The 5 Most Innovative Things at Fashion Week
With livestreams now the standard, here are the top ways brands are continuing to push innovation via Fashion Week.
1. Topshop and Google+ find interactive bliss (London)
The most hotly anticipated show this season was anything but couture. Topshop partnered with Google+ to shatter whatever remained of the fashion show-public divide, unveiling interactive experiences at every step of the way. Building on last season's Customize the Catwalk initiative with Facebook (engaging over 2 million online viewers), Topshop's show included 3-D Google Map technology giving access to the Tate Modern show space, a "Be The Model" photo booth in the flagship Oxford Street store allowing customers to try on Topshop outfits and create share-able animated GIFs, Google Hangouts between fashion bloggers, Topshop fans, and celebrities like Kate Bosworth and Pixie Geldof, live-broadcasts of model’s-eye video via tiny camera fitted to the models, and a "Be The Buyer" custom Google+ Hangout app allowing fans to 'swipe' runway outfits into a wishlist, in the process providing telling data for determining what styles actually should go to retail.
Topshop's show has garnered more than 4 million viewers, and raised a startling bar for retail giants looking to make a splash with runway (Victoria's Secret, we mean you).
2. Fashion hosts hackers (New York)
Dueling publishing houses Hearst and Conde Nast both debuted fashion-centric hackathons at NYFW this season. Hearst's Fashion Hack (in which Post+Beam competed in) granted devs access to the Hearst API in a quest for innovative new uses of the behemoth data. Conde Nast's Fashion Hackathon sought app solutions to specific issues facing designers, as defined by industry guiding body the CFDA.
The innovation here is on two levels: firstly, the prototype apps themselves, with standouts mixing fashion choices with musical taste via Spotify, pulling data from social networks such as Twitter and Instagram, and bringing the magazine format to user-curated online platforms. The second and perhaps more telling innovation, is that of the publishing houses themselves. Amid the unclear future of print media and under-monetized online sites, Hearst and Conde Nast are making a clear effort to adapt to changes in the industry. They have the content, but need to look outside the traditional business model to remain relevant and profitable. Here, that means seeking novel ideas for tapping into the quick-growing mobile market and redefining reader-media interaction.
3. Vine gives a front-row seat (Everywhere)
With a continual focus on live reporting, it was no surprise Twitter's new video sharing app Vine emerged as a platform du jour at Fashion Week this season. Vine seems uniquely suited to Fashion Week coverage, as the looping rotation allows capture of multiple looks while giving viewers a sense of movement of the clothes. Vine use during the week included fashion press offering a real life runway experience, as well as designers giving a behind-the-scenes glimpse at the week's action. Despite the added value of efficiency and movement, some may still prefer experiencing Fashion Week from afar via imagery - nymag.com coverage even offers multiple shots and angles in a single frame - rather than the jumpy snippets of Vine. As many a fashion vet will attest, runway shows are often more impressive in pictures then in person (hello: lines, 60 minute delays, awkward viewing angles, and, oh yeah, more lines).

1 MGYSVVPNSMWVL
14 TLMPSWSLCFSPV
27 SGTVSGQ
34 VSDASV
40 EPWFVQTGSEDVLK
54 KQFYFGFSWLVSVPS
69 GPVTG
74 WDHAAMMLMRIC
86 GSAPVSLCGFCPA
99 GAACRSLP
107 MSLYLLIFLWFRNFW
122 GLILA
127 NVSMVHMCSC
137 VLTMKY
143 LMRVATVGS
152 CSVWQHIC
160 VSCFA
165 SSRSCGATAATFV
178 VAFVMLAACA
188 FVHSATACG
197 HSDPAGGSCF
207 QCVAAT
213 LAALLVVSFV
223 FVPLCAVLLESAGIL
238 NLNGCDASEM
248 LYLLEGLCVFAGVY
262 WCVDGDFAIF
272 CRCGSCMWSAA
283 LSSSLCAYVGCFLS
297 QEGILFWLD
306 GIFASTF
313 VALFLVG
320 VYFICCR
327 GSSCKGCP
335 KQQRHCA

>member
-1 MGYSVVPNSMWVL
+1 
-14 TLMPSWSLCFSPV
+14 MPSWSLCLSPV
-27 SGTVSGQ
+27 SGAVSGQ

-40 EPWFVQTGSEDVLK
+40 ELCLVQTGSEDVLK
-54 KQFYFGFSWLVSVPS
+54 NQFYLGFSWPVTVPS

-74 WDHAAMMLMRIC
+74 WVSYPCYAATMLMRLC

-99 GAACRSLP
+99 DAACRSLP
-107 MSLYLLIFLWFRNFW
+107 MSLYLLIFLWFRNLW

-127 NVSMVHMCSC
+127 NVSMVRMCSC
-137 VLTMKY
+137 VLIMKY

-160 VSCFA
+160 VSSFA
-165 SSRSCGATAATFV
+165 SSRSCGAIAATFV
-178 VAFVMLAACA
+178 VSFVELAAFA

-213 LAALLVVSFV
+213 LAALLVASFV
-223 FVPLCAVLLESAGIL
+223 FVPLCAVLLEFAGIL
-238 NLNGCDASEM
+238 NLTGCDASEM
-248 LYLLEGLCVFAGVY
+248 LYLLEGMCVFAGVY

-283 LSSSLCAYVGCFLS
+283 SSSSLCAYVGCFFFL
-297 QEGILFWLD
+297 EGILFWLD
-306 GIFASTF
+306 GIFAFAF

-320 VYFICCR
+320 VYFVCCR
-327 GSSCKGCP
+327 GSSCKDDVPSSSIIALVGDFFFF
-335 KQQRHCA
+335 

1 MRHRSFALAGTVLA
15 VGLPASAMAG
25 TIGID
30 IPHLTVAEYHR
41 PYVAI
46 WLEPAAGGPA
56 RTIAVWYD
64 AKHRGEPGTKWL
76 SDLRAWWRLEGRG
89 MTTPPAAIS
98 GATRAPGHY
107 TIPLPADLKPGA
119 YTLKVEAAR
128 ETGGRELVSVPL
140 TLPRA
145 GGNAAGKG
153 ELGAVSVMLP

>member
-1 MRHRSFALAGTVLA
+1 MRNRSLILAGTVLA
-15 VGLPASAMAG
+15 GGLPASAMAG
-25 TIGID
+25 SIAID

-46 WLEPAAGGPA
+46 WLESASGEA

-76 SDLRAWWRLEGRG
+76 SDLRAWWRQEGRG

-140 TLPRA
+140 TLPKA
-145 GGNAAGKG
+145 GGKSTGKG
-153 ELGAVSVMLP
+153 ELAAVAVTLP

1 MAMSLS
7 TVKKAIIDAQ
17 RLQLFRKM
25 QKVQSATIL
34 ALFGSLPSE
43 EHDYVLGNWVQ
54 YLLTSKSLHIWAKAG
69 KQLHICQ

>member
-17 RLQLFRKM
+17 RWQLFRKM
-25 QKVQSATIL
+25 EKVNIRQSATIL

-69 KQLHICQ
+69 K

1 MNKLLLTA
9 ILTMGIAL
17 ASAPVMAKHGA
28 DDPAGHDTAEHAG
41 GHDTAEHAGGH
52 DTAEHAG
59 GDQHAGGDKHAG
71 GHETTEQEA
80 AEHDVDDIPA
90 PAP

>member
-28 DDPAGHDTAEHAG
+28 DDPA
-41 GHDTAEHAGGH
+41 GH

4. Alexander Wang crowdsources with Samsung (New York)
In recent months, all eyes have been on Alexander Wang as the design wunderkind embarks on his first season as dual head of his own label and creative director for Balenciaga. Amidst that mayhem, Wang also unveiled a new project with Samsung delivering a crowsourced handbag. Using the GALAXY Note II's Create & Share function, Wang collated a print from doodles shared by his fashion insider friends, which will be turned into a limited-edition bag in stores this summer. Crowdsourced design is nothing new, but remains rare among prestige brands - a mass-designed prestige good is inherently oxymoronic. However using an elite technology (the GALAXY Note II), an even more elite 'crowd' (including supermodel Coco Rocha), and limited distribution elevates this item above the fray. Or perhaps Wang was just low on creative juices running his dual posts and needed a little design help from his friends.
5. Kenneth Cole goes super-social (New York)
The message was clear: Kenneth Cole loves social media. But loving social media and leveraging it successfully are of course two separate things. After a seven year hiatus from the runway, Kenneth Cole returned to Fashion Week keen to show that he hadn't missed a beat, embracing and even incorporating the connected consumer. The concept was perhaps best illustrated by an opening video delivering the message:
During the @kennethcole runway show, out of respect for other members of the audience please make sure your phones and tablets are switched ON. This show will embrace the intrusive nature of social media.
Like many, Kenneth Cole's show was livestreamed and allowed virtual viewers to snap a photo of the runway and tweet it with a custom message and the right hashtag (technology provided by Bume Box). The livestream also appeared on a wall in their SoHo store, with participation bolstered by the added incentive of $1 for every tweet donated to charity and the chance to win $500 shopping session. Lest you needed one last reminder, models walked the finale with smartphones in hand.